Using the Affordable Care Act to close the health gap

January 18, 2013

Photo: Flickr/DoNotLick

By Leah Bartos
California Health Report

Young people may be less likely to suffer from severe health problems, but Tamika Butler wants them — and the lawmakers who draft policies affecting them — to remember they are not immune to illness and disease.

Butler is just one of many advocates worried about how youth of all incomes levels and ethnicities are going to fare once the Affordable Care Act is implemented. She directs the California branch of the Young Invincibles, an organization dedicated to informing and advancing healthcare options for young adults aged 18 to 34.

In California, 3.1 million people in that age group do not have insurance — a pool that accounts for 42 percent of the entire uninsured population in the state.

“We know it’s going to take a shift in culture and a shift in understanding the value of insurance to change the way that people think about it,” Butler said. That shift will need to happen not only in the minds of young people, she said, but also in the policies made in the state Capitol.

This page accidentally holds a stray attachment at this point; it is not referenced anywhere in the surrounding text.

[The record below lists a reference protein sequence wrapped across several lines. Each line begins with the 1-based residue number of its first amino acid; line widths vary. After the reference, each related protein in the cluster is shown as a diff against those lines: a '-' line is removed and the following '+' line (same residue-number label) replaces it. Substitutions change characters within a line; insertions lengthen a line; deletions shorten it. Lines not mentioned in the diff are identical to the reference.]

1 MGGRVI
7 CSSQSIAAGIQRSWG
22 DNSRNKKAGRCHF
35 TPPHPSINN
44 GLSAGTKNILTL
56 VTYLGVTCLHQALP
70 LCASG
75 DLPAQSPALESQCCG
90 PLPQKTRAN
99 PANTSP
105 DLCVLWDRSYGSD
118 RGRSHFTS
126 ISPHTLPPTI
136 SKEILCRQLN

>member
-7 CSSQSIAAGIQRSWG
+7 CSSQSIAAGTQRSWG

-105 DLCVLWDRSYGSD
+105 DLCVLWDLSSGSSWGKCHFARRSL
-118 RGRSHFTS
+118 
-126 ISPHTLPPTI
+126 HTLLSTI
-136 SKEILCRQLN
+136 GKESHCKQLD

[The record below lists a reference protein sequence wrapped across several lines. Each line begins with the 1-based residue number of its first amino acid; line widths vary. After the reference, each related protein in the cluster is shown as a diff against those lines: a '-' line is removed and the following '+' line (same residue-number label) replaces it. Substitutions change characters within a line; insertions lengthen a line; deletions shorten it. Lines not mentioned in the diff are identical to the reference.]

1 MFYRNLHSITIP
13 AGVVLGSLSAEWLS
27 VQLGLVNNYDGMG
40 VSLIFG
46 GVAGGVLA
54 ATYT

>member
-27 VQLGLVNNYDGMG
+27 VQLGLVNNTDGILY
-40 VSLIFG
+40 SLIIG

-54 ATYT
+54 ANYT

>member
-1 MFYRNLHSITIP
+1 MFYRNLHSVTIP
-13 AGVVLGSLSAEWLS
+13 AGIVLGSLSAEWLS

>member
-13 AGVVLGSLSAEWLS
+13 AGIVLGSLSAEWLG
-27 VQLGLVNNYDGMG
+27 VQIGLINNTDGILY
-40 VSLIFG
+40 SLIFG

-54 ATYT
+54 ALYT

Amid the turmoil of the nationwide financial woes, health-care advocates in California are urging lawmakers not to lose sight of what they see as a rare opportunity to help close the gap in the state’s health disparities.

With the Affordable Care Act and the billions of federal dollars coming into the state to back it, the health care prospects for many Californians will improve dramatically. But some worry that if it’s not done correctly, a portion of the state’s population may be left out — specifically, boys and young men of color.

“We’re hoping that they don’t miss this opportunity to expand health care to a really vulnerable population,” said Jamila Edwards, the Northern California Director of the Children’s Defense Fund. “If things don’t go the way we hope, it’s just going to exacerbate conditions for populations that are already super vulnerable and already experiencing inequalities and health challenges.”

In an effort to address some of these inequalities, Speaker of the Assembly John Pérez established the Assembly Select Committee on the Status of Boys and Men of Color in California. The committee sought advice from community leaders in California, including Edwards and her organization, to inform a report it drafted last year, outlining wide-ranging policy recommendations to help alleviate the disparities.